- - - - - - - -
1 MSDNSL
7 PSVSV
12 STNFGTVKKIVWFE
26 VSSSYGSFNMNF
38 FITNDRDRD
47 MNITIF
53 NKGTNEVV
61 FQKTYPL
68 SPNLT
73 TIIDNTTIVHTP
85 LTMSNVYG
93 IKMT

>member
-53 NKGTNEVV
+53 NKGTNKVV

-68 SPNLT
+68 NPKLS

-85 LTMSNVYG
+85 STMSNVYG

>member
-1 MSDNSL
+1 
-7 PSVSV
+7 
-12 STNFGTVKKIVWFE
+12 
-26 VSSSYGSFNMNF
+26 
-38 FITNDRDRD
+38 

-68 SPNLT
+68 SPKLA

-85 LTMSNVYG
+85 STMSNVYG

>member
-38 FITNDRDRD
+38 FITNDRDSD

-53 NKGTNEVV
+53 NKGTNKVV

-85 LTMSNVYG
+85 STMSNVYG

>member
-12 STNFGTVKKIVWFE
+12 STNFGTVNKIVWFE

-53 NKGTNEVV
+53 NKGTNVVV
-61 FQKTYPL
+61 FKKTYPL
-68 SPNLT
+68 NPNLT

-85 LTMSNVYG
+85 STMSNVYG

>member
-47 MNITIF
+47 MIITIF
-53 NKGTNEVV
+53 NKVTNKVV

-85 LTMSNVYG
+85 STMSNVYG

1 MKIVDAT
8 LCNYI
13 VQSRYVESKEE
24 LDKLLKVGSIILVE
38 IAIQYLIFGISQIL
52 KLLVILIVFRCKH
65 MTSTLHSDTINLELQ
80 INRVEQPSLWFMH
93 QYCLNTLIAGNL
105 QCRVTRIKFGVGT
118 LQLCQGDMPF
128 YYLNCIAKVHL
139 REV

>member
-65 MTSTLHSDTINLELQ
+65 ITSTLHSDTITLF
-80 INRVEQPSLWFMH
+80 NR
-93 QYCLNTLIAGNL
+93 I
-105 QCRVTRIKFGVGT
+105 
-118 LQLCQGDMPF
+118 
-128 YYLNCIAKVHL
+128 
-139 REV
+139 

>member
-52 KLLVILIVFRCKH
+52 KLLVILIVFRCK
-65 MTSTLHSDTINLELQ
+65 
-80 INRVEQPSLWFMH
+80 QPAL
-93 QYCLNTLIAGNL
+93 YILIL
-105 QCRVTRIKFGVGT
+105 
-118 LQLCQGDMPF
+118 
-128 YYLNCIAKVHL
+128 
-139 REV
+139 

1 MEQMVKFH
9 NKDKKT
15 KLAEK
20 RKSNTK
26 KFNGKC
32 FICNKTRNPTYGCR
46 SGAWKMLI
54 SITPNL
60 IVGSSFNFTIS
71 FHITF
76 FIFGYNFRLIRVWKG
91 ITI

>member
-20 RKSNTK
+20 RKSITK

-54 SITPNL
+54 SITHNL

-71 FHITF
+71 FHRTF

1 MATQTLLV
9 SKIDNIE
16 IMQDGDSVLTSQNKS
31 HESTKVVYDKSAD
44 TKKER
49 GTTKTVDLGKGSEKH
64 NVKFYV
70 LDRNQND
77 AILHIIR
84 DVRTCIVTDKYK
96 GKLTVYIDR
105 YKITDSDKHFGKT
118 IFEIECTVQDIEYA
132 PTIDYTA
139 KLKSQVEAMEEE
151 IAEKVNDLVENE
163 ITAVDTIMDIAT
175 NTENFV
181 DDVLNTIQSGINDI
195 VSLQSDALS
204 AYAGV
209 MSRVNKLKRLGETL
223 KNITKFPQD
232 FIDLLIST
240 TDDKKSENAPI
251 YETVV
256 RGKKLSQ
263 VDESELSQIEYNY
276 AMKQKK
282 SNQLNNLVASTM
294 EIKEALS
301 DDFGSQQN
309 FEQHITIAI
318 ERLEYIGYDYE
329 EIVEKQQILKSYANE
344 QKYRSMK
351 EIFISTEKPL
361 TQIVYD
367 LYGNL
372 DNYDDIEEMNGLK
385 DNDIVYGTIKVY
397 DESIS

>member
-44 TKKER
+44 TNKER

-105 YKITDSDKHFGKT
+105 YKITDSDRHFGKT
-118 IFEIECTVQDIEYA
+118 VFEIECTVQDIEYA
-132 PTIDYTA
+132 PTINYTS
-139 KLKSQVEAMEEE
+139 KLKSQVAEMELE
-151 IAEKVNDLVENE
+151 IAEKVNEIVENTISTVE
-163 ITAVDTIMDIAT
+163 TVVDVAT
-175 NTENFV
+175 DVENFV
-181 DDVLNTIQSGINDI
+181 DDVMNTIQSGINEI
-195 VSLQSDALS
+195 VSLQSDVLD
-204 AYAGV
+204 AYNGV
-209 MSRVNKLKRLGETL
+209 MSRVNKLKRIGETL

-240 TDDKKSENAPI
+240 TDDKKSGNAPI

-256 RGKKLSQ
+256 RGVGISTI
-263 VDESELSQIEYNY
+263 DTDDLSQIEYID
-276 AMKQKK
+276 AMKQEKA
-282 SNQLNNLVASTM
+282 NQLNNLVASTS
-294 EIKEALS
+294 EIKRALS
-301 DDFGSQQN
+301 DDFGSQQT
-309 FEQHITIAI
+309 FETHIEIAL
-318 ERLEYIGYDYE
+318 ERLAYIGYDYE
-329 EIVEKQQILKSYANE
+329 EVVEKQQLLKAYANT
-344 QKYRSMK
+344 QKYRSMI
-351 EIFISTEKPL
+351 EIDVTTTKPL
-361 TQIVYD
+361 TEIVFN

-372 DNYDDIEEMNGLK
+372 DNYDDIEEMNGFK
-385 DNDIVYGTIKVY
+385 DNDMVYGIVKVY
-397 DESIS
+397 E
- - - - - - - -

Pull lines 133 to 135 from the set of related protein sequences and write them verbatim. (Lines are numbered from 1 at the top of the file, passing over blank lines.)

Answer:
84 DVRTCIVTDKYK
96 GKLTVYIDR
105 YKITDSDKHFGKT